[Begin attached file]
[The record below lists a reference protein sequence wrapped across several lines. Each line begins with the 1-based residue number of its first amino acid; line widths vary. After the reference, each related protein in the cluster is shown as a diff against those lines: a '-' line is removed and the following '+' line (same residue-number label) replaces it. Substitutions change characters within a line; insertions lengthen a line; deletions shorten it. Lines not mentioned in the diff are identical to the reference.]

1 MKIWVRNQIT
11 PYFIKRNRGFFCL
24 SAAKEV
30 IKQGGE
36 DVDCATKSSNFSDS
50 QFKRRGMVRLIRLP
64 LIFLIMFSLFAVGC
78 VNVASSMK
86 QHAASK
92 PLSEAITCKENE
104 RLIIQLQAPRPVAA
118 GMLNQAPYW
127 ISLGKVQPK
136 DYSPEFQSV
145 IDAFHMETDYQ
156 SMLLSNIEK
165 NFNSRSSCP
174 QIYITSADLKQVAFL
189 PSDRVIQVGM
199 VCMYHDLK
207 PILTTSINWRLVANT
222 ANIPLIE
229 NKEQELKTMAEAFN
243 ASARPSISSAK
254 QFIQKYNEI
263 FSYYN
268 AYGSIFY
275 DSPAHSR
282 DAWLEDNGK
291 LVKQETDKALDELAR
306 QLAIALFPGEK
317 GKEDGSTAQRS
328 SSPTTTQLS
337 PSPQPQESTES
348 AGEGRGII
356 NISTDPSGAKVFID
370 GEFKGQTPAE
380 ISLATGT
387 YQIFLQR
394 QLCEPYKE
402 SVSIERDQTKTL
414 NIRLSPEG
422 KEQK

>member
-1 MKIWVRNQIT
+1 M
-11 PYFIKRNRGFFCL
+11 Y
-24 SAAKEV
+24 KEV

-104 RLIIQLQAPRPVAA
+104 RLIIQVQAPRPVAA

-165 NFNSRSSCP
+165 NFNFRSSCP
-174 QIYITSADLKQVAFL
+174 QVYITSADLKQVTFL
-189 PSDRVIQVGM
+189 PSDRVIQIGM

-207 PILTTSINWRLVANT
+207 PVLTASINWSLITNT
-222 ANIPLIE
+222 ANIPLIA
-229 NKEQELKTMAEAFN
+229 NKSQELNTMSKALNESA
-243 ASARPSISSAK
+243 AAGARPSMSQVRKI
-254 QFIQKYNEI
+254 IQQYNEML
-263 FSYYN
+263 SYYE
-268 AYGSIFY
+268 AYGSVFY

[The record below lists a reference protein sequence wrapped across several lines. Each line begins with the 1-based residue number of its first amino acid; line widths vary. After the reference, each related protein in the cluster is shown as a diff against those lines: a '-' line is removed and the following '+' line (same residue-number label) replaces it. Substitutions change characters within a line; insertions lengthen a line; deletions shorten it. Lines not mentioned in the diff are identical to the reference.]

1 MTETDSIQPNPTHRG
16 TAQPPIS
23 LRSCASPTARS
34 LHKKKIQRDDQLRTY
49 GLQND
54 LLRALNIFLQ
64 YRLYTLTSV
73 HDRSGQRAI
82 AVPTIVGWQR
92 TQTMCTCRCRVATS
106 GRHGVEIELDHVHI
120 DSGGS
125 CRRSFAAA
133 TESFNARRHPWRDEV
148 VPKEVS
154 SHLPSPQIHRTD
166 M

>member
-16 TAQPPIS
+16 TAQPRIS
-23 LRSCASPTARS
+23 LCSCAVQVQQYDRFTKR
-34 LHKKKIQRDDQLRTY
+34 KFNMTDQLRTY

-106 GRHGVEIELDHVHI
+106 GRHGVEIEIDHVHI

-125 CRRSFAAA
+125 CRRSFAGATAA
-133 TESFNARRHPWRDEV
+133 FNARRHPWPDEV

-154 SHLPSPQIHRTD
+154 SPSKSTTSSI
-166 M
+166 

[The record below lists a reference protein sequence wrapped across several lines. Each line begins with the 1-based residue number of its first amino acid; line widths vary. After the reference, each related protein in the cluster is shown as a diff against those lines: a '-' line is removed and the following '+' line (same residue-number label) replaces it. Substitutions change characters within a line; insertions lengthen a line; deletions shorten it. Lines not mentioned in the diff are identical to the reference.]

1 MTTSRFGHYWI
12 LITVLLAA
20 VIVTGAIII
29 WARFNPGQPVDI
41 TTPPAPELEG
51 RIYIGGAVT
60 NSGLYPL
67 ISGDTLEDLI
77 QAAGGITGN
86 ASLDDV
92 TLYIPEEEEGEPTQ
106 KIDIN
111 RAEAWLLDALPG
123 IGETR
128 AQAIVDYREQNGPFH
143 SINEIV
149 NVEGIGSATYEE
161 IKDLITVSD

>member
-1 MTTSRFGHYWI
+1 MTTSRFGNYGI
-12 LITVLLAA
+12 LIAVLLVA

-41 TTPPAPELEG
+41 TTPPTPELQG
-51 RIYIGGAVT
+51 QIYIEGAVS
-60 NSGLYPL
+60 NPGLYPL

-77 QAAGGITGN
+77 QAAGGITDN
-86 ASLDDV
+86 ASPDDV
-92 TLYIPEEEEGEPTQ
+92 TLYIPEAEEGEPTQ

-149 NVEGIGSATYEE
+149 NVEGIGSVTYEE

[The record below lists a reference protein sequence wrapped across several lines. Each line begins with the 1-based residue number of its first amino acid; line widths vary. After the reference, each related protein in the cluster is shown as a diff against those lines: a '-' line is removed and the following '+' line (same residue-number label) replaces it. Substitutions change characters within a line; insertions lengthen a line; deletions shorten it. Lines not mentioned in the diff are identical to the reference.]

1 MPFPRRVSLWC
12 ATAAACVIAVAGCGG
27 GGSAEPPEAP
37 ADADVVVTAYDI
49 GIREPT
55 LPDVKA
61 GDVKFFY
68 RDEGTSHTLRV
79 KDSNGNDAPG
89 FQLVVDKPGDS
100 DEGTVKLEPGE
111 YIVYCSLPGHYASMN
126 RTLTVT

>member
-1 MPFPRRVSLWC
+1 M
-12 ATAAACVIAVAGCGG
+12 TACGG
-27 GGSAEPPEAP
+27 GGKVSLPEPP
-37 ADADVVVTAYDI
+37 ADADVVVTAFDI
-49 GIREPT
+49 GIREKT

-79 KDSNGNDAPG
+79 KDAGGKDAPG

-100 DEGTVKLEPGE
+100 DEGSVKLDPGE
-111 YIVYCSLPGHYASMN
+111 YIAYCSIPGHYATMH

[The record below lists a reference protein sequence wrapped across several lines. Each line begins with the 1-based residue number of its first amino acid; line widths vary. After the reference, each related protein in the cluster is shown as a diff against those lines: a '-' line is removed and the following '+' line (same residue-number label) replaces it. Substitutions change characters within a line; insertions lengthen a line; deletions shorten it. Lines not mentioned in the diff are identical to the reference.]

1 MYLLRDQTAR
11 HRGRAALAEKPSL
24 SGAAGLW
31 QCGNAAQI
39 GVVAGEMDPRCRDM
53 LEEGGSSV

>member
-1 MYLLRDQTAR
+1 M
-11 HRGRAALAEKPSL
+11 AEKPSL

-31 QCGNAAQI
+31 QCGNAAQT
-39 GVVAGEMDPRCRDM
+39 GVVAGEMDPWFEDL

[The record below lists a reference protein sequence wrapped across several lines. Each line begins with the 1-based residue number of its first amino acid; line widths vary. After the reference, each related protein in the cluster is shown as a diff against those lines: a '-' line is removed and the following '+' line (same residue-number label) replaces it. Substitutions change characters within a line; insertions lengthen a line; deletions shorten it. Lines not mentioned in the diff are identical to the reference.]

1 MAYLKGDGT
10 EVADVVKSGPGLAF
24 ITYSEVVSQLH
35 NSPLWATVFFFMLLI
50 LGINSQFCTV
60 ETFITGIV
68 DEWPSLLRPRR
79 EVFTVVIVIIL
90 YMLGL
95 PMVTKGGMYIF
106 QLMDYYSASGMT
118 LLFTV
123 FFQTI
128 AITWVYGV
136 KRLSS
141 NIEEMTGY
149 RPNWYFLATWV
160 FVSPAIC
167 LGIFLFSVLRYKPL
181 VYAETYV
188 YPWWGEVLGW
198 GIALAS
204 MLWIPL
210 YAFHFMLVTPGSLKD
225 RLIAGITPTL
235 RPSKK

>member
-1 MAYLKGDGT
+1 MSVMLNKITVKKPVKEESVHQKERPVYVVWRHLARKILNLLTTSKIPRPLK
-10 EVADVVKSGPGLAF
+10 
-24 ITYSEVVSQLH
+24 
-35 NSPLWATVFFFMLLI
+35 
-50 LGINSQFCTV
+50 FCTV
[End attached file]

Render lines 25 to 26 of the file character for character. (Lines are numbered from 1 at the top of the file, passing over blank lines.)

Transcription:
243 ASARPSISSAK
254 QFIQKYNEI